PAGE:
When all else fails, bring back the dead spouse.
I’m watching the climax to the Cal Winters story now, where Diana’s wedding plans with Roman are jeopardized when her dead husband from six years ago shows up in town. This story is, frankly, awful, having just about every bad element you ever see with these types of stories. (It also shows a remarkable lack of originality, considering that Roman and Diana have been together less than a year. Is this the best they could come up with, really?)
1) The spouse has never been mentioned before. In Diana’s case, since she’s a relatively new character, this isn’t quite as bad as it could be (see Johnson, Steve, with Marina). But, when Diana was introduced, all we heard about was her Great Love James, who had recently died. It would have made more sense to bring him back from the dead.
But, since they weren’t married, the obstacle would have been merely emotionally complex, instead of the apparently far more interesting “Help! I can’t get married because I’m already married!”
2) Upon discovering Cal is still alive, Diana doesn’t tell Roman about it. Instead, she is evasive and secretive and puts off setting the wedding date. Whenever she resolves to tell Roman the truth, she is either interrupted, or Roman says something like, “I’m so glad there is nothing standing in our way, Diana,” or he reads her a poem Carrie wrote about how much she’s looking forward to being part of a real family again (no joke!).
All this means that when the truth finally comes out, and Roman asks her again and again, “Why didn’t you tell me?”, Diana has no answer. And that’s because the answer is, “To create fake suspense.”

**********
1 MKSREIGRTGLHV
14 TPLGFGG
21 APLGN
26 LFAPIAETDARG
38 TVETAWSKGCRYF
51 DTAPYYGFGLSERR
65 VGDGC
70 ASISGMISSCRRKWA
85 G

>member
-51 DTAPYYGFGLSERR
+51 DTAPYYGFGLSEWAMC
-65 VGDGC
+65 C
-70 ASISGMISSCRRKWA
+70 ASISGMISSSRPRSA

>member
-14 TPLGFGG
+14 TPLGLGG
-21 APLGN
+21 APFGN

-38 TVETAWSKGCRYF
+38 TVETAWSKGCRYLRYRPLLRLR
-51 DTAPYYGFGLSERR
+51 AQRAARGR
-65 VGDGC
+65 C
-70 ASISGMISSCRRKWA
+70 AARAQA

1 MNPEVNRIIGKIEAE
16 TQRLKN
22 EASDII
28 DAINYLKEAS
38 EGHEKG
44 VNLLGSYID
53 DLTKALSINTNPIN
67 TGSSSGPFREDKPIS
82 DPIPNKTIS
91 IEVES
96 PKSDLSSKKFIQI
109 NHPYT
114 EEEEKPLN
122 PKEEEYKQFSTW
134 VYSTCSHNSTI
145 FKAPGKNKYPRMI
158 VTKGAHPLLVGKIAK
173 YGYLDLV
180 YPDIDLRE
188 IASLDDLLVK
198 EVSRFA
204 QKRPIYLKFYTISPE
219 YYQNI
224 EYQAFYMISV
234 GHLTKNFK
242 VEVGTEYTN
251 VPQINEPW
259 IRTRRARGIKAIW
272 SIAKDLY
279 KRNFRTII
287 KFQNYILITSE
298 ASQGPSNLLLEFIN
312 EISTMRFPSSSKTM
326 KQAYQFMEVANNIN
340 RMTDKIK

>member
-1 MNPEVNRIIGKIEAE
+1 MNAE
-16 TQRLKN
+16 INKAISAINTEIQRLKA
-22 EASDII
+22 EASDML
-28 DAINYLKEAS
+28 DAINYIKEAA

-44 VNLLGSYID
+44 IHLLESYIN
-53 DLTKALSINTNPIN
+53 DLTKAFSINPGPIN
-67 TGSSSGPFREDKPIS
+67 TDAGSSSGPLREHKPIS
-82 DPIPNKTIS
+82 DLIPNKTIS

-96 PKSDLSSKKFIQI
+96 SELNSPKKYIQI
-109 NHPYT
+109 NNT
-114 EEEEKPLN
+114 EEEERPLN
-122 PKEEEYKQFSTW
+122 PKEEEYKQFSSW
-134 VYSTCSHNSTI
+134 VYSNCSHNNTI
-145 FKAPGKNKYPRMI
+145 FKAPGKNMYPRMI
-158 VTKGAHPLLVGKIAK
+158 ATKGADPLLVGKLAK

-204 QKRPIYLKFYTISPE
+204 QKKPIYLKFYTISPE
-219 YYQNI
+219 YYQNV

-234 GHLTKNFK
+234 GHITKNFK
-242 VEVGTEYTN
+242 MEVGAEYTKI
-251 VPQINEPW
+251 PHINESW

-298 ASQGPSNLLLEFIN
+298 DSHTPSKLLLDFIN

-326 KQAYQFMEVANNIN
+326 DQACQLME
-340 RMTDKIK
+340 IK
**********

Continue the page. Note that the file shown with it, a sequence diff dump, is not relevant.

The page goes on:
3) Despite the fact that they only knew each other for a few weeks before impulsively eloping, whereupon Cal immediately crashed in a fighter plane and was presumed dead, Cal is psychotically sure that he and Diana are true love forever.
This is always the case. These back from the dead spouses never say, “Damn, I still love you but I see you’ve moved on. Well, best of luck.” They are always impervious to logic. When, finally, they grudgingly face the fact that the new love interest isn’t going anywhere, they turn bitter and vengeful and start wreaking havoc. Many classic Salem villainesses got their start this way, including Anna Brady and Emma Donovan.
This storyline is so common that almost every long term Salem couple has been through its wringer at one time or another. Marlena, Kim, and Kayla could have a cozy coffee klatsch where Kim and Marlena reminisced about having their wedding crashed by Emma and Anna, respectively. And Kayla and Kim could compare notes about what it was like to be unjustly accused of the returned one’s murder. (Considering their long years on the show, it’s amazing that Bo and Hope haven’t been given this story. Unless you count Hope coming back from the dead to disrupt Billie and Bo.)
By the way Out of the Past is a fabulous film noir starring Robert Mitchum and Jane Greer. Check it out!